Aviramp Swoops on £600K Tax Windfall after Developing World-First Aircraft Passenger Ramp

Feb. 28, 2022

Manchester, Feb. 18, 2022 – An aviation specialist has netted more than £600,000 in R&D tax breaks after creating a world-first passenger ramp for aircraft, business tax specialist Catax can reveal.

Aviramp, based in Telford, Shrops, is an independent manufacturer of Ground Support Equipment (GSE) and has built a reputation for mobile floating walkways in markets all over the world.

However, the company spotted a need for a product that went further than traditional solutions.

One of the business’s key objectives was to create a ramp that everyone could use — including diabled passengers. These customers have historically been separated from friends and family, and forced to use a lift on wheels such as an Ambulift. 

Aviramp wanted to offer Persons with Reduced Mobility (PRMs) and the airports that serve them a more comfortable and dignified way of boarding and disembarking aircraft — an all-inclusive step-free passenger experience. These innovations over three years have earned the company a total of £611,000 in R&D tax benefits from the government. 

GSE for able-bodied passengers has traditionally consisted of steps that can be driven or pushed up to aeroplanes’ doors. 

Aviramp’s big technological leap has been to develop mobile ramps, instead of steps, which shield passengers from the elements and operate under their own power. This is made possible by an array of solar panels mounted on the canopy, reducing the need for external power and making them more environmentally friendly.

The firm has also developed advanced docking platform door seals, like those seen on the jet bridges that passengers use when aircraft are parked next to terminal buildings. The main challenge here was to stop passengers getting wet when it was raining when variance in the ramp elevation would disrupt the way the seal fitted around the body of the aircraft. 

This was never a problem encountered by aircraft steps, because their seals always remain at the same angle. Aviramp used motors and gas structs to create an adaptive system that produces a snug fit, whatever the height of the aircraft door. This work involved the development of sensors within the docking platform and seal, which prompt immediate adjustments in position and tell the operator when a perfect fit is achieved.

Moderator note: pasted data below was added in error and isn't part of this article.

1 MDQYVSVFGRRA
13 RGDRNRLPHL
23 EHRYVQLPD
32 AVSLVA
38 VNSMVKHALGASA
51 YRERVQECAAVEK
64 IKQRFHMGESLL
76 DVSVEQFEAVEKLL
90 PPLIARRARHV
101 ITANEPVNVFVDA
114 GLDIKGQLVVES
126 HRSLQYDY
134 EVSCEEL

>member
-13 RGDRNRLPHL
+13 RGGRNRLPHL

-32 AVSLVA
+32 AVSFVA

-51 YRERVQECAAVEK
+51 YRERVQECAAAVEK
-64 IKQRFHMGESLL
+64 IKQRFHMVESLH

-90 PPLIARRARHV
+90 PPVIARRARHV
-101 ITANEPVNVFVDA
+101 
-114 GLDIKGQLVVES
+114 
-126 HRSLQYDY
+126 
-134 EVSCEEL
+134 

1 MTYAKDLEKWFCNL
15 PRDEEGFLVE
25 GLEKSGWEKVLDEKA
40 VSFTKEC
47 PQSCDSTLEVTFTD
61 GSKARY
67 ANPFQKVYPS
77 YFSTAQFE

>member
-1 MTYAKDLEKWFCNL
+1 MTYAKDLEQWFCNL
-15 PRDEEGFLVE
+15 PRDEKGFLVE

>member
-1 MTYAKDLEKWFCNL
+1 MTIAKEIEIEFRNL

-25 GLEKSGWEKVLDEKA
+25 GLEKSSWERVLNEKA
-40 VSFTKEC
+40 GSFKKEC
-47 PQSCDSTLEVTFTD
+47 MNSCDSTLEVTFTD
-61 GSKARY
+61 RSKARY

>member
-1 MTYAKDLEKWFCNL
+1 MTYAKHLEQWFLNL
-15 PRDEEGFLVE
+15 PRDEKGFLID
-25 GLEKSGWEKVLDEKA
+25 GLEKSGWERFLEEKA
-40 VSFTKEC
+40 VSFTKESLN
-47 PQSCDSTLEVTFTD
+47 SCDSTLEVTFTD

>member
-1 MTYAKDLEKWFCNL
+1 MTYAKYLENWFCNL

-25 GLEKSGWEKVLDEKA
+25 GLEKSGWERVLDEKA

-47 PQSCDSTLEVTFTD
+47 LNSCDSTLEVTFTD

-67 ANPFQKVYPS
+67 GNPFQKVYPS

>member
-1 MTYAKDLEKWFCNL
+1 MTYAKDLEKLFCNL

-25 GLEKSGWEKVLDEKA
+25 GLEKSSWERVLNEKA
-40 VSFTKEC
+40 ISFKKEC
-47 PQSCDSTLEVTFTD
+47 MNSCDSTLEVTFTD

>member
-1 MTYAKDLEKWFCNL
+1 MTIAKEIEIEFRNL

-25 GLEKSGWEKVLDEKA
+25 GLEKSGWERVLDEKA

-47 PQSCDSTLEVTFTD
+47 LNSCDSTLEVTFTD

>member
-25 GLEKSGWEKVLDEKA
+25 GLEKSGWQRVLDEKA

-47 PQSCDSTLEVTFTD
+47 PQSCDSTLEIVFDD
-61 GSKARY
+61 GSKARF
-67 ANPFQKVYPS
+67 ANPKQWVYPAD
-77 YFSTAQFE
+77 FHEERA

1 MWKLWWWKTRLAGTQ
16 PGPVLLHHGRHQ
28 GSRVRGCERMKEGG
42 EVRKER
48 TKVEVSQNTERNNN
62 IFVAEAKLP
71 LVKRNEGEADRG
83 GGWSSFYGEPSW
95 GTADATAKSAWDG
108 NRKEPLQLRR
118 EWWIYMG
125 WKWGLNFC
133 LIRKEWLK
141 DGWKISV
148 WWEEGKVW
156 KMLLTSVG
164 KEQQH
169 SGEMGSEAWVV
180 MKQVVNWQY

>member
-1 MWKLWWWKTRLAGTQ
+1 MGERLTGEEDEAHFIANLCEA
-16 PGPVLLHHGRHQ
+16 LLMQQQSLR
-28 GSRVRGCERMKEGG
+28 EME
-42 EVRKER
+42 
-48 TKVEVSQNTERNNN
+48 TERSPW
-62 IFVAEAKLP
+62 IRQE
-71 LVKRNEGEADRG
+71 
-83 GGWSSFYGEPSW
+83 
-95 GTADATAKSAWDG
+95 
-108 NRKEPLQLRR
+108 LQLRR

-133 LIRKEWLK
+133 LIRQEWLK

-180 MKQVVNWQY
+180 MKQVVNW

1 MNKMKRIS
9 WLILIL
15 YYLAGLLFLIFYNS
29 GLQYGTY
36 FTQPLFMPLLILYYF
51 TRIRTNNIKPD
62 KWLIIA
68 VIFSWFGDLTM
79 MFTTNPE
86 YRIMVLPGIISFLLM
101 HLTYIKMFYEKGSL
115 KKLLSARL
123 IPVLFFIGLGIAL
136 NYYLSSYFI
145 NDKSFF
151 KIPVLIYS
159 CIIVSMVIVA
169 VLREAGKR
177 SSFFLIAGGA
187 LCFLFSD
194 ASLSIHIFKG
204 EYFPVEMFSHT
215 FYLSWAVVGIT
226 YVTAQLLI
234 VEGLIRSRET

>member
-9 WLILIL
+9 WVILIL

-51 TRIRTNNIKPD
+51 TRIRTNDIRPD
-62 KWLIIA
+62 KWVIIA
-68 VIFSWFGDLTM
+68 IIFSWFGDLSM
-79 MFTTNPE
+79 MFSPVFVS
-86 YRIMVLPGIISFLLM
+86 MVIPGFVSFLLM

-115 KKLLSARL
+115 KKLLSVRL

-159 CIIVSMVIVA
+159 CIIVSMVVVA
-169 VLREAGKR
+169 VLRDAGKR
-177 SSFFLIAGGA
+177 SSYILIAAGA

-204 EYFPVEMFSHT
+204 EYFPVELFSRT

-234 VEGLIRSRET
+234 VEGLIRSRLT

These ramps can even be driven remotely, as well as pushed by tender and ground staff. An operator on board the ramps can use an electric chest pack to maneuver the vehicle and control the speed more carefully as they near an aircraft.

Initial attempts to create solar-powered solutions proved difficult. Not only did these machines need to use considerable energy over extended periods, but generating sufficient power was not always possible in poor weather or at airports experiencing fewer hours of daylight. Available solar panels weren't able to produce enough power. 

Aviramp subsequently increased the number of panels on each ramp and began to test higher quality ‘MPPT solar controllers’. Also known as ‘solar regulators’, these devices sit between the panel and the battery. They control the charging process and ultimately improve battery performance. The team tested the battery performance at a real airfield in the north of Scotland where light is in shorter supply. 

Poor weather continued to pose problems to the overall design of smaller, lighter ramps because shielding passengers from the elements also meant increasing the ‘sail effect’ in windy conditions, threatening to make the structures unstable. While exploring side venting that would allow the wind to pass through the frame of the ramp, the company’s engineers realized this meant they’d also need to reduce the weight of the roof, reducing the number of solar panels it could support. Vertical venting then had to be designed that would divert wind away from the ramp to prevent it blowing into the passengers, and the canopy had to be redesigned to maintain strength.

R&D tax relief was introduced by the government in 2000 to incentivize innovation, and results in either a reduction in a limited company’s corporation tax bill or a cash lump sum.  Many firms don’t realize the work they do qualifies as R&D, which is defined as any work that seeks to resolve a scientific or technological uncertainty, whether that’s a new process, product or service. Crucially, R&D work does not need to have been successful to qualify and claims can be made up to two years beyond the end of the tax year in which the work took place.

Aviramp founder and CEO Graham Corfield commented: “We’ve ploughed this money straight back into the business. It has been absolutely invaluable.

“We had been aware of the R&D tax credit scheme before we embarked on this project but had no idea the benefits would reach this scale. It has made the development process far more cost effective than we could ever have imagined. We’re already planning to harness the scheme again in the future. It gives us more time and resources to put concepts through their paces and test their effectiveness.”

Kully Nijjar, associate director of specialist R&D tax consultancy Catax, said: “Aviramp is a company that has worked tremendously hard to create a world-beating solution that doesn't split loved ones up at the departure gate. To put it in perspective, its ramps add to the enjoyment and experiences of millions of people every year.

“Its ramps are being adopted by airports around the world and giving them the chance to offer a more dignified service to those passengers with less mobility. This is a perfect example of how the R&D tax relief regime is supporting the development of new products that may not otherwise have hit the market so quickly, if at all.”